Why Newspapers Are Dying: John Romano

November 17th, 2008

Watching a Three Stooges flick for the 50th time is more insightful and enlightening than John Romano's "Gimme 5" weakly Bucs column.

Not sure if any of Joe’s readers check out John Romano’s weekly Monday morning Bucs column in the St. Petersburg Times. Whenever Joe notices it, he can’t help but think of The Three Stooges.

Joe is a devotee of the Stooges; Curly episodes only, of course. So when Joe notices John Romano’s “Gimme 5” weekly Bucs column (in this case, the proper word should be “weakly”), Joe is reminded of the time Curly says to Moe, “I’ll take five!” and Moe responds, “Here’s five.” And slaps Curly across the face.

It’s what Romano’s editors should be doing to him because Romano’s weakly Bucs column is a slap in the face to readers.

(Joe has purposely not provided a link because the column isn’t worth linking.)

Memo to Romano: Do you have such an insipid imagination that you cannot come up with a new or different lead paragraph after how many years? Every friggin’ week, football season after football season, Romano begins his column with “Five subjects suitable for inane debate on sports radio.”

The only thing “inane” is your column (which Joe is never moved to read because the author isn’t moved to put any effort into it).

Those nine words strung together has been Romano’s introduction, word-for-word, for years. Hey, Romano, why exactly should any reader feel compelled to read one of your columns if you are too lazy or too unimaginative to come up with a different lead paragraph? Just what pearls of wisdom could you offer if you can’t even concoct a different lead paragraph once a year. Seriously?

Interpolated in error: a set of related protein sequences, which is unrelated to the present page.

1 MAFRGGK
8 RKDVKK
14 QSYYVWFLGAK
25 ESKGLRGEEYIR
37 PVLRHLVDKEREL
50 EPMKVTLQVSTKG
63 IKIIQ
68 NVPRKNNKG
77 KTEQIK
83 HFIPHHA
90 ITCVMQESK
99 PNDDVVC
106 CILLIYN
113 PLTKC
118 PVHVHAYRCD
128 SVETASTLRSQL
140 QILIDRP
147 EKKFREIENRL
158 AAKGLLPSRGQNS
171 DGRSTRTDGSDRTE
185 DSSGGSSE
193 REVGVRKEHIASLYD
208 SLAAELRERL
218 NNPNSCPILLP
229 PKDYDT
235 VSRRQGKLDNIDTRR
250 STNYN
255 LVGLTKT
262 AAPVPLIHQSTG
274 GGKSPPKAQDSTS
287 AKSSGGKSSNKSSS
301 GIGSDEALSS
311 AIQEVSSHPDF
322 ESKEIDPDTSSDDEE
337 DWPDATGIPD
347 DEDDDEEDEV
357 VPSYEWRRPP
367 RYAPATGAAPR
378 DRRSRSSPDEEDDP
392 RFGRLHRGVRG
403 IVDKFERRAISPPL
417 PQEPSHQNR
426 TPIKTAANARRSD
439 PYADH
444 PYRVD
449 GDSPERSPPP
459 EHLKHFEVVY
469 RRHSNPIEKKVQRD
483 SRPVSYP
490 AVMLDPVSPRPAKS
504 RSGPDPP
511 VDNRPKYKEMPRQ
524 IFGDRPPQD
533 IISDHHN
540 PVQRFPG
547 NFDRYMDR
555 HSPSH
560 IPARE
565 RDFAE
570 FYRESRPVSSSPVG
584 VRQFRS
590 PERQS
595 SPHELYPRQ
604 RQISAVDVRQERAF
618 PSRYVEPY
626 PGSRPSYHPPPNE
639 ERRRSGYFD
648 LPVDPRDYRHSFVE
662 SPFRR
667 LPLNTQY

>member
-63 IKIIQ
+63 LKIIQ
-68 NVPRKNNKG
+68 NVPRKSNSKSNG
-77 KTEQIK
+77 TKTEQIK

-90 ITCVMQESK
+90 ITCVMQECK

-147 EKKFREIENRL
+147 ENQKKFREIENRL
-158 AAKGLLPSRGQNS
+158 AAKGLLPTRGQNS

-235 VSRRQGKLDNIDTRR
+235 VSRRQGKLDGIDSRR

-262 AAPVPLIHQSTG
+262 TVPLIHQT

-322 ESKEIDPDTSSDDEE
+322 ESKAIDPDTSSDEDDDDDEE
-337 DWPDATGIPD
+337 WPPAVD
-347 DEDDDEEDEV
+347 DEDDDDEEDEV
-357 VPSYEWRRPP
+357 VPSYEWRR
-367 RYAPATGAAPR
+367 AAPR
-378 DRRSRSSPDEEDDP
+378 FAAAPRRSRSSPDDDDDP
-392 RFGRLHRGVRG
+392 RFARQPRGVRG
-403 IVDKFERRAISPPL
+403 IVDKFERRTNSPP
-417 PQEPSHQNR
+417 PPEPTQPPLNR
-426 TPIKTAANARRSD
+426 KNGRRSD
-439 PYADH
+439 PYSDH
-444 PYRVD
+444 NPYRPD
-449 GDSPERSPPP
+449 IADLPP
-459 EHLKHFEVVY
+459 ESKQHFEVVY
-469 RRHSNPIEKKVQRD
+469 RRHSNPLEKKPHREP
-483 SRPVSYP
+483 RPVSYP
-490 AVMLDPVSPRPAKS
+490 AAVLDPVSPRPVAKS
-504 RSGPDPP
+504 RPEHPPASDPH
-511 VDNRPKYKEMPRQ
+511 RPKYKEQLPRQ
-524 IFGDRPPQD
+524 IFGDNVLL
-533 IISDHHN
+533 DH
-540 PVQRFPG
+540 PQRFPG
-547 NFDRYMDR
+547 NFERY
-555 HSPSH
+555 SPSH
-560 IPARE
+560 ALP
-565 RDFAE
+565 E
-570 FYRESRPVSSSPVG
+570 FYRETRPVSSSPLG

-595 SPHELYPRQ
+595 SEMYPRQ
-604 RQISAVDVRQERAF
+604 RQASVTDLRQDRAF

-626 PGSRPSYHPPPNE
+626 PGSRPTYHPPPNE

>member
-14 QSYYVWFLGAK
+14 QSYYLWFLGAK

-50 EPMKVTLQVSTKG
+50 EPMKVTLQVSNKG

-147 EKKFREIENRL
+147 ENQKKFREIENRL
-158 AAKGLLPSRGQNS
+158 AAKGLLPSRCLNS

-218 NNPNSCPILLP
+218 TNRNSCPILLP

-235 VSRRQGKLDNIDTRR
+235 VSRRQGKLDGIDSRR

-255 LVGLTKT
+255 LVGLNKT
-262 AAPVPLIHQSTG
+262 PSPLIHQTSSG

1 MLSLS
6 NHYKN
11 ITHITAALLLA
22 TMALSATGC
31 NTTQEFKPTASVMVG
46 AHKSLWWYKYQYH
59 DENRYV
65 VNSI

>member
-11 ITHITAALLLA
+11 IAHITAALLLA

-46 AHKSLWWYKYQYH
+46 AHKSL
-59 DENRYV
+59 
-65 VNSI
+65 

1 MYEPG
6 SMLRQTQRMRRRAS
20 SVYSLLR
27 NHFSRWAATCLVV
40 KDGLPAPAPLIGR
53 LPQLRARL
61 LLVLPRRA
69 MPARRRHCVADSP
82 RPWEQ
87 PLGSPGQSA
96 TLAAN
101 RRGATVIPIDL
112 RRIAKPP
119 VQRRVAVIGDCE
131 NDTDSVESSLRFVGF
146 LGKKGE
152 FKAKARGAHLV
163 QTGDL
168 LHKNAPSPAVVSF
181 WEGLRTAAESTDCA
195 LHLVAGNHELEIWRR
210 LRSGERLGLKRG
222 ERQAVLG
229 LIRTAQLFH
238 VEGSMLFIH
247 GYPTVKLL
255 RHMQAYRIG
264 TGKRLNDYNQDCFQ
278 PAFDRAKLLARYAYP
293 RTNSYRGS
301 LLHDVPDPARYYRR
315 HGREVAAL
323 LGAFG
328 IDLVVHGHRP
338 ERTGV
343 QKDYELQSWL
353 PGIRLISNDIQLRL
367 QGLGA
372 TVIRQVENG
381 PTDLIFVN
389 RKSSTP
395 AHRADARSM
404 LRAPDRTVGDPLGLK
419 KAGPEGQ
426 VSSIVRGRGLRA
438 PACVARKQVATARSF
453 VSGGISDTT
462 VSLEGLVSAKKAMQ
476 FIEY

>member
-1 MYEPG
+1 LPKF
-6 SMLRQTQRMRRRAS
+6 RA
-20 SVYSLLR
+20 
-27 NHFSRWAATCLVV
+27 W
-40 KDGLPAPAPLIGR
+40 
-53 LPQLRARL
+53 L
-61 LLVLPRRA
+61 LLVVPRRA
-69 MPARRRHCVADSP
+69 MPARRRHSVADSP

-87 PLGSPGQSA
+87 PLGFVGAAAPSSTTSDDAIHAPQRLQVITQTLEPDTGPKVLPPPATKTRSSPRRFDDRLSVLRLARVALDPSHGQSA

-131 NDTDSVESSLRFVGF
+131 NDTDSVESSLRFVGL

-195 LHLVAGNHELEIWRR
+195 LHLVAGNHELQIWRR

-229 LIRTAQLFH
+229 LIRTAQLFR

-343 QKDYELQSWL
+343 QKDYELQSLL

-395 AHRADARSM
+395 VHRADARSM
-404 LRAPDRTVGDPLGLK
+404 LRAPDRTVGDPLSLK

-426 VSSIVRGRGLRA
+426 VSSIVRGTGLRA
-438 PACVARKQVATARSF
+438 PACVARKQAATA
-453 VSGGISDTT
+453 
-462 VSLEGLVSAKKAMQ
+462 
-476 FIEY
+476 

I mean, this is a stunt that would/should get a columnist fired from the Shinola (Okla.) Gazette. Really John, what would one of your journalism professors say if you turned in an assignment each week with the same tired lead sentence?

If writing that column is so mentally exhausting or such a cumbersome burden that you cannot bring yourself to type a new lead paragraph, why don’t you do everyone including yourself a favor and let John Cotey or Joe Smith take it over? I’m confident both of them could come up with a different lead paragraph once or twice a season.

Come to think of it, so could probably a middle school communications student.

Romano’s shtick — and if it is shtick, it’s beyond weak — is Exhibit-A why readers are leaving newspapers in droves. If papers want to keep readers they better start learning to give readers a reason to return each day. Writing the same old slop week after week, year after year won’t get it done.

Once upon a time newspapers had a virtual monopoly on how to distribute news and how consumers obtained information. By allowing the same drivel as Romano’s lead paragraph to be used over and over and over again is a perfect example of how some editors are living in the 19th Century. People in the 21st Century actually have multiple options to choose from in their consumption of news. Just take a look at newspaper subscription numbers to see where consumers are going.

(Hint: They’re not going where they can read someone regurgitate the same exact nine words each week.)

One Response to “Why Newspapers Are Dying: John Romano”

  1. Chris Says:

    Ouch! That hit harder than Moe spinning around with a ladder over his head